Acquiring Amusements

One of the country’s largest theme park operators has agreed to an acquisition by private equity firm Apollo Global Management.

Ohio-based Cedar Fair, which owns 11 parks including Ohio’s Cedar Point, California’s Great America and Knott’s Berry Farm and Canada’s Wonderland in Ontario, is set to hand over its holdings for roughly $635 million.

The agreement follows Anheuser-Busch InBev’s recent sale of 10 theme parks including three SeaWorlds and two Busch Gardens locations, as well as the bankruptcy of Six Flags Inc. earlier this year.

Cedar Fair stockholders are expected to receive $11.50 per share in the deal, which has apparently raised a few eyebrows.

Hilliard Lyons financial consultant Jeffrey Thomison told the Sandusky Register, where Cedar Fair’s headquarters are located in Ohio, that he’s not convinced the offer will receive the support of two-thirds of the company’s shareholders.

The price “seems a bit low,” Thomison wrote in a report, predicting that if the company remains public, rising cash flows and declining debt could lead to a price in the upper teens next year.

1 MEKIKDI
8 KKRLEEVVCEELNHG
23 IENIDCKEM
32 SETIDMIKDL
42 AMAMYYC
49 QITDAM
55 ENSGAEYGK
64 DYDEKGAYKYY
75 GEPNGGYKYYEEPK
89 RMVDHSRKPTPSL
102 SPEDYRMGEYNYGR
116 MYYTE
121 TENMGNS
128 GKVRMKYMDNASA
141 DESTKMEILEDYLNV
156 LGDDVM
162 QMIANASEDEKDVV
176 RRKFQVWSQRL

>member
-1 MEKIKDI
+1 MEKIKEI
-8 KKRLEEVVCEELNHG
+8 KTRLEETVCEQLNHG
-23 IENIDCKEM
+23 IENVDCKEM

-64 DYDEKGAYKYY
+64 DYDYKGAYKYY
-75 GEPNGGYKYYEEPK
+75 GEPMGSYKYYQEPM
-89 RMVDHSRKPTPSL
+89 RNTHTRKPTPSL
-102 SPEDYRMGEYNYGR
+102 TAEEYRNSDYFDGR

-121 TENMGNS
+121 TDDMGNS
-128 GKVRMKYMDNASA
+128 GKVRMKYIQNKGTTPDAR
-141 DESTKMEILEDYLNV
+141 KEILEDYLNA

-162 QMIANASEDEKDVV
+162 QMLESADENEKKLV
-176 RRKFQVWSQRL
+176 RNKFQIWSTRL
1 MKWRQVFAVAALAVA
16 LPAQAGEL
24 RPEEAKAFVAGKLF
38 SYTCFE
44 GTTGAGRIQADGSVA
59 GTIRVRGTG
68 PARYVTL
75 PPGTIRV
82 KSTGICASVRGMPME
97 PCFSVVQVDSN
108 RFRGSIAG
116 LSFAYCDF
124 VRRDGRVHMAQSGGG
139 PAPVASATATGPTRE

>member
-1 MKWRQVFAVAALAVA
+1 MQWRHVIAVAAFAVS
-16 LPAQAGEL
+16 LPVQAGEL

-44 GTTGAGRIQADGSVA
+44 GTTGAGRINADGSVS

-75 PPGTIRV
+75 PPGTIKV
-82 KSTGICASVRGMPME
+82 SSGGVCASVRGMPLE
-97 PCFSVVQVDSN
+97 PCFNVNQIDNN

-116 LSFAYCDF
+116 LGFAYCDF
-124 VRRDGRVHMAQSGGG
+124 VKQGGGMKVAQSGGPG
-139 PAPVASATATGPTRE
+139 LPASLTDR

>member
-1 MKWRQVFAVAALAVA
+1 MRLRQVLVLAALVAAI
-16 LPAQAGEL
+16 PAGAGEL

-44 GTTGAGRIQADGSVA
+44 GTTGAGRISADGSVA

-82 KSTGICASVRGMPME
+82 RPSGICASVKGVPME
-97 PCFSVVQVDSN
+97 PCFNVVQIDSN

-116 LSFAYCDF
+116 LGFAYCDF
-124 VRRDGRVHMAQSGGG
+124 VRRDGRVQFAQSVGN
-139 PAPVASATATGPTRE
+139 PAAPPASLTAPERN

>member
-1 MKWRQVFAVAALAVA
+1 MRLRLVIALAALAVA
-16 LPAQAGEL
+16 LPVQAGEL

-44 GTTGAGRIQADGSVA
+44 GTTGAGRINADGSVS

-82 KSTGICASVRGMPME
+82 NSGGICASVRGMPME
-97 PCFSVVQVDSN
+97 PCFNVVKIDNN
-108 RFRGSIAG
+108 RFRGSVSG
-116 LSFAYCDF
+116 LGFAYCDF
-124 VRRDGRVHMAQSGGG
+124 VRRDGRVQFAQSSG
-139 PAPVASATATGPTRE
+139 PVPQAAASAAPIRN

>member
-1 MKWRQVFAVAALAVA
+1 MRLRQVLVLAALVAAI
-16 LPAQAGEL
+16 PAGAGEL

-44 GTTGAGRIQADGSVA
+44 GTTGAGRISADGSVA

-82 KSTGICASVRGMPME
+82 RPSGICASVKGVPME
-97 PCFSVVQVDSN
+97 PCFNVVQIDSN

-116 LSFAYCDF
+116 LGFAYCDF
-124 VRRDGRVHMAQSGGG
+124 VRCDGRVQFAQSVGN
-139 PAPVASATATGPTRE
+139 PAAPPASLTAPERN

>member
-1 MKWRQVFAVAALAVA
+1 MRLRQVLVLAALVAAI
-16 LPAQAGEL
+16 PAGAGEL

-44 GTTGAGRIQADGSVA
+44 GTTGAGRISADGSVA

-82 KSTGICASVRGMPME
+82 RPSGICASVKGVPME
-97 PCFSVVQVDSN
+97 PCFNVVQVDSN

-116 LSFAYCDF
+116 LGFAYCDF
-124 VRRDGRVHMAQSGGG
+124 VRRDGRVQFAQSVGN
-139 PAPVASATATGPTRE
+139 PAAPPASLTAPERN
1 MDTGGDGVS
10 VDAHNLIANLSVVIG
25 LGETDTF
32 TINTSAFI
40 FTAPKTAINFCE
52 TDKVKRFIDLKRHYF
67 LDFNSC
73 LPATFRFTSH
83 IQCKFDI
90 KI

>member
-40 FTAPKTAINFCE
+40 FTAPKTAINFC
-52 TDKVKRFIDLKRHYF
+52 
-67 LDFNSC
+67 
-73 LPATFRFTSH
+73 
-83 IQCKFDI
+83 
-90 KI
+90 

Besides facing a vote and regulatory approval, the agreement could also be subject to litigation.

A firm in New York is reportedly investigating the deal to uncover “whether the directors of Cedar Fair LP may have breached their fiduciary duties by not acting in Cedar Fair shareholders’ best interests”, and whether “the company may not have adequately shopped itself around before entering into this transaction,” a statement said.

Cedar Fair announced in November that attendance at the company’s parks had decreased by 1.2 million visits compared with the same period in 2008.

CEO Dick Kinzel told the Register the company has considered a “wide range of strategic alternatives” over the years, and taking the company private will ultimately better serve employees and visitors to the parks.

“We have about $90 million planned for capital next year across our 11 properties,” Kinzel said. “None of that is going to be disrupted.”

In other amusement news, a bankruptcy judge in Delaware ruled that creditors of Six Flags could not file a competing reorganization proposal while the theme park attempts to win approval of its own proposal, Bloomberg reported.

The company is attempting to finance its way out of bankruptcy through loans and a stock sale.